Carpenter: From the Valley Baca Lawrence Indik & Charles Abramovic
- David Carpenter (b. 1972): String Trio:
- 1String Trio: I. Quarter Note = 12605:41
- 2String Trio: II. Quarter Note = 8004:09
- 3String Trio: III. Quarter Note = 11006:06
- From the Valley of Baca:
- 4From the Valley of Baca: No. 1, Not While the Snow-shroud04:54
- 5From the Valley of Baca: No. 2, Ma yididot mishk'notecha Adonai tsivaot01:53
- 6From the Valley of Baca: No. 3, Across the Eastern Sky06:08
- 7From the Valley of Baca: No. 4, Ashrei adam oz lo bach m'silot bilvavam01:03
- 8From the Valley of Baca: No. 5, I Saw a Youth Pass down That Vale of Tears05:12
- 9From the Valley of Baca: No. 6, Adonai elohim tsivaot01:00
- 10From the Valley of Baca: No. 7, What, Can These Dead Bones Live03:24
- 11From the Valley of Baca: No. 8, Ki tov yom bachatserecha mealef01:23
- 12From the Valley of Baca: No. 9, I Saw in Dream05:14
- Piano Sonata:
- 13Piano Sonata: I. Quarter Note = Ca. 7606:06
- 14Piano Sonata: II. Quarter Note = 6905:15
- 15Piano Sonata: III. Quarter Note = 10408:29
Info for Carpenter: From the Valley Baca
Composer David Carpenter’s PARMA debut, FROM THE VALLEY OF BACA, features three works that illustrate the expansive scope of his compositional style. From the lyrical Trio, to the powerfully poetic title work for baritone and piano, to the romantically-inclined Sonata, FROM THE VALLEY OF BACA demonstrates the composer’s ability to express his artistic vision in a wide variety of musical genres.
The harmonic language and brooding character of the Trio, which recalls the introspective character of Shostakovich’s String Quartet in C minor, op. 110, is balanced by Carpenter’s penchant for long, lyrical lines, particularly in the Trio’s second movement. As much as this piece shows the influence of Shostakovich, it is still an intensely personal work for Carpenter, as what he has learned from the Russian master is filtered through his own musical and emotional sensibilities to make the Trio a completely original composition.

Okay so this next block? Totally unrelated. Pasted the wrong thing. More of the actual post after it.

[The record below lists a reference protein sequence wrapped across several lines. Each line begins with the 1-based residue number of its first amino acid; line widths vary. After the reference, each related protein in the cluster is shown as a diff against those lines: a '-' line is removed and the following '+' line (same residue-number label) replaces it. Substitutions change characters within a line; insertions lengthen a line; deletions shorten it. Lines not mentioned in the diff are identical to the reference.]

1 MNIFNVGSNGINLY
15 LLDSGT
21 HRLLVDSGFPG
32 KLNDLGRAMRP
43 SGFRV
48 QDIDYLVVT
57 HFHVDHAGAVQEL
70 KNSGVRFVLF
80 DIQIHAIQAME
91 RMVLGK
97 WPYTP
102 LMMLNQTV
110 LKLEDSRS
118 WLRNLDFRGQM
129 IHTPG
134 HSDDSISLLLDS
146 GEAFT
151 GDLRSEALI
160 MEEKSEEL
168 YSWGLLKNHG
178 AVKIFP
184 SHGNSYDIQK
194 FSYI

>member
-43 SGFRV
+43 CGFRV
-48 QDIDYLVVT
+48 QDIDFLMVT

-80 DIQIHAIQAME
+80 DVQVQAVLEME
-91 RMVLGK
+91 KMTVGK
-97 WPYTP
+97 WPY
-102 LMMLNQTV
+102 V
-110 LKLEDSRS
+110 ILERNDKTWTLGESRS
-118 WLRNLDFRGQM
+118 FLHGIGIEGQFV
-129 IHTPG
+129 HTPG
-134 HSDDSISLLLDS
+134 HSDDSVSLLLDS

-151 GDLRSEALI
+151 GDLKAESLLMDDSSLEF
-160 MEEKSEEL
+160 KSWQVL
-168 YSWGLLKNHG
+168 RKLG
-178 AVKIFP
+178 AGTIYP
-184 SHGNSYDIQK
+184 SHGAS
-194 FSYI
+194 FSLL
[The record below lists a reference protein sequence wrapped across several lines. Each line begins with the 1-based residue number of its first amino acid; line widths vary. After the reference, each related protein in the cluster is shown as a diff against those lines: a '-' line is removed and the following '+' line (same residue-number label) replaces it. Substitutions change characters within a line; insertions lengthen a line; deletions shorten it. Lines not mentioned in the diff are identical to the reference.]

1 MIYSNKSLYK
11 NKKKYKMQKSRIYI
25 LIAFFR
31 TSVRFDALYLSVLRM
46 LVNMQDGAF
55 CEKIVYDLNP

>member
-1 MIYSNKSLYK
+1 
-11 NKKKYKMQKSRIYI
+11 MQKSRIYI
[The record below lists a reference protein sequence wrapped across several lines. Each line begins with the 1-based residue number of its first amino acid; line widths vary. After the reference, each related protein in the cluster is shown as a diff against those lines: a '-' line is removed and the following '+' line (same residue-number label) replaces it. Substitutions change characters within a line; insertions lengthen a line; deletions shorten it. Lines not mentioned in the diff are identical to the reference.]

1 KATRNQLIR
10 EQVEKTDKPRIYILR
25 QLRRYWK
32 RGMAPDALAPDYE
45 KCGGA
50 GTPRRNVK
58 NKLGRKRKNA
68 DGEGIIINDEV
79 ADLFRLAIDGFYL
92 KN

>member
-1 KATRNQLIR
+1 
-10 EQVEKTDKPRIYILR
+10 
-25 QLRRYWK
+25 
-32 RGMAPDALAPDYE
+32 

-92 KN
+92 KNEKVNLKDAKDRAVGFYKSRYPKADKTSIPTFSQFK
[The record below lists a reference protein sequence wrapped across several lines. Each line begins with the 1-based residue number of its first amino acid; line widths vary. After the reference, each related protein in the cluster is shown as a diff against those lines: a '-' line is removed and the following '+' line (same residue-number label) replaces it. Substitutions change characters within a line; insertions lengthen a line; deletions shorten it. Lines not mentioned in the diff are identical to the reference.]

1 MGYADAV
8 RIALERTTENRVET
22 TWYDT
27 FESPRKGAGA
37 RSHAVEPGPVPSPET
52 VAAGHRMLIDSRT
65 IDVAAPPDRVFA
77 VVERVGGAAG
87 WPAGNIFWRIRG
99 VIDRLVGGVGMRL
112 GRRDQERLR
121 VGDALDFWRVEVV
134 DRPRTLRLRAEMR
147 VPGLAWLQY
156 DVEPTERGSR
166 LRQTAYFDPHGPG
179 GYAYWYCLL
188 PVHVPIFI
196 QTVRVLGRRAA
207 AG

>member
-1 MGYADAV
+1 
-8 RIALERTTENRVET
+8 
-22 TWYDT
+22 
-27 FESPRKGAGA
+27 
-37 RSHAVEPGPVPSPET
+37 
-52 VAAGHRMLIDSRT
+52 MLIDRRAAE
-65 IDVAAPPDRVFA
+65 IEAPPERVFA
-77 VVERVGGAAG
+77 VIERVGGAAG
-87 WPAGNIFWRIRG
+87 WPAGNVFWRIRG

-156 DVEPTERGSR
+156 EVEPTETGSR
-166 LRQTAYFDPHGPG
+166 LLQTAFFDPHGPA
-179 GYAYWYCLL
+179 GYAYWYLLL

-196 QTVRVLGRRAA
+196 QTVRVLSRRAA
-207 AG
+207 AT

Carpenter cites two sources of inspiration for his song cycle From the Valley of Baca, one musical and one poetic: His work Job for baritone and piano, based on the book from the Hebrew Bible, sparked the idea of writing a song cycle based on the poetry of the Jewish-American author Emma Lazarus. One of Lazarus’s, poems, “The Valley of Baca,” which references the 84th psalm, also inspired Carpenter to intersperse the verses of this psalm, set in its original Hebrew, throughout the song cycle, serving as a counterbalance to the English texts of Lazarus’s poems.
In 2015, Carpenter composed a work entitled Rhapsody for pianist Katelyn Bouska as a companion piece to Chopin’s Piano Sonata in B minor, op. 58, both of which Bouska performed at a recital in Paris that year. At Bouska’s behest, Carpenter added two movements to this composition to form a sonata, employing a sighing, chromatic motive from the Rhapsody to bind the three movements together. Emphasizing again that the past informs the work of many artists, something of Chopin’s musical style, as well as that of other Romantic-era composers, finds voice in this new work.
While he has drawn musical inspiration from past masters, Carpenter’s music is intended neither as a pastiche of earlier musical styles nor an anachronism. Indeed, the works of FROM THE VALLEY OF BACA demonstrate an honest emotional expression by a 21st century composer.
Charles Abramovic, piano
Katelyn Bouska, piano
Rebecca Harris, violin
Cassia Harvey, cello
Myanna Harvey, viola
Lawrence Indik, baritone
has received critical acclaim for his international performances as a soloist, chamber musician, and collaborator with leading instrumentalists and singers. He has performed a vast repertoire not only on the piano, but also the harpsichord and fortepiano. Abramovic made his solo orchestral debut at the age of 14 with the Pittsburgh Symphony. Since then he has appeared as soloist with numerous orchestras, including the Baltimore Symphony, the Colorado Philharmonic, the Florida Philharmonic, and the Nebraska Chamber Orchestra. He has given solo recitals throughout the United States, France, and Yugoslavia. He has also appeared at major international festivals in Berlin, Salzburg, Bermuda, Dubrovnik, Aspen, and Vancouver.